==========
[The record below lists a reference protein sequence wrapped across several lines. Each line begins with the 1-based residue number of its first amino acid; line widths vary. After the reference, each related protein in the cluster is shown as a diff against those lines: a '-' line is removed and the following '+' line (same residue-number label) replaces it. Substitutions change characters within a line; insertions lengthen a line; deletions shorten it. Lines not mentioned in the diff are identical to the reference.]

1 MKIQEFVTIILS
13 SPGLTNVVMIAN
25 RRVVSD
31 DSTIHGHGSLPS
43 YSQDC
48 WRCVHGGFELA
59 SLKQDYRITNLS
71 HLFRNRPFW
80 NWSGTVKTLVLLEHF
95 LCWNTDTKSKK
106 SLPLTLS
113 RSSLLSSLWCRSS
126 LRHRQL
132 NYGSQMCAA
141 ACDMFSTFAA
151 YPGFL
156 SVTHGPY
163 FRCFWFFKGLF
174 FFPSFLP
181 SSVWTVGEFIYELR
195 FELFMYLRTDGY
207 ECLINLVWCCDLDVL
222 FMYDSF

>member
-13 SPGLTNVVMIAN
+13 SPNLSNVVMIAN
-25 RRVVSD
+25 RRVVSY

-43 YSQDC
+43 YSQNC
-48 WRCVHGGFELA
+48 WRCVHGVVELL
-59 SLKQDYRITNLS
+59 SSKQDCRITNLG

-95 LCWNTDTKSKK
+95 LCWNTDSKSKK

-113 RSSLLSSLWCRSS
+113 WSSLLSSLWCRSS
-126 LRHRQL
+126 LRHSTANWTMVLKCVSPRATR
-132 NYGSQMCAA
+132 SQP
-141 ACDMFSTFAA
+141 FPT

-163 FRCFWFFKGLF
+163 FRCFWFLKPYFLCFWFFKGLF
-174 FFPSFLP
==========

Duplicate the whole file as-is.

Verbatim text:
[The record below lists a reference protein sequence wrapped across several lines. Each line begins with the 1-based residue number of its first amino acid; line widths vary. After the reference, each related protein in the cluster is shown as a diff against those lines: a '-' line is removed and the following '+' line (same residue-number label) replaces it. Substitutions change characters within a line; insertions lengthen a line; deletions shorten it. Lines not mentioned in the diff are identical to the reference.]

1 MKIQEFVTIILS
13 SPGLTNVVMIAN
25 RRVVSD
31 DSTIHGHGSLPS
43 YSQDC
48 WRCVHGGFELA
59 SLKQDYRITNLS
71 HLFRNRPFW
80 NWSGTVKTLVLLEHF
95 LCWNTDTKSKK
106 SLPLTLS
113 RSSLLSSLWCRSS
126 LRHRQL
132 NYGSQMCAA
141 ACDMFSTFAA
151 YPGFL
156 SVTHGPY
163 FRCFWFFKGLF
174 FFPSFLP
181 SSVWTVGEFIYELR
195 FELFMYLRTDGY
207 ECLINLVWCCDLDVL
222 FMYDSF

>member
-13 SPGLTNVVMIAN
+13 SPNLSNVVMIAN
-25 RRVVSD
+25 RRVVSY

-43 YSQDC
+43 YSQNC
-48 WRCVHGGFELA
+48 WRCVHGVVELL
-59 SLKQDYRITNLS
+59 SSKQDCRITNLG

-95 LCWNTDTKSKK
+95 LCWNTDSKSKK

-113 RSSLLSSLWCRSS
+113 WSSLLSSLWCRSS
-126 LRHRQL
+126 LRHSTANWTMVLKCVSPRATR
-132 NYGSQMCAA
+132 SQP
-141 ACDMFSTFAA
+141 FPT

-163 FRCFWFFKGLF
+163 FRCFWFLKPYFLCFWFFKGLF
-174 FFPSFLP